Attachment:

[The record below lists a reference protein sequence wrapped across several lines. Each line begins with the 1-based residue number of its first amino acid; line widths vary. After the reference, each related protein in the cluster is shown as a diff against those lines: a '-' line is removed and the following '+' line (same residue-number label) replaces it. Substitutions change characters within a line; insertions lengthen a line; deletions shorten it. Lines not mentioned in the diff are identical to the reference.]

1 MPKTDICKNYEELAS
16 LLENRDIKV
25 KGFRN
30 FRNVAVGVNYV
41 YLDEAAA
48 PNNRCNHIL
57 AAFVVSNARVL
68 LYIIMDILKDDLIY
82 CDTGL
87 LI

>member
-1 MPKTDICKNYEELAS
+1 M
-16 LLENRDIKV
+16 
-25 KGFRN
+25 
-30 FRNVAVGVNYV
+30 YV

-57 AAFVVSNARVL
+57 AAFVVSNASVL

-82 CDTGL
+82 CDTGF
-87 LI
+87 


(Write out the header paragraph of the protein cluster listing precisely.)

[The record below lists a reference protein sequence wrapped across several lines. Each line begins with the 1-based residue number of its first amino acid; line widths vary. After the reference, each related protein in the cluster is shown as a diff against those lines: a '-' line is removed and the following '+' line (same residue-number label) replaces it. Substitutions change characters within a line; insertions lengthen a line; deletions shorten it. Lines not mentioned in the diff are identical to the reference.]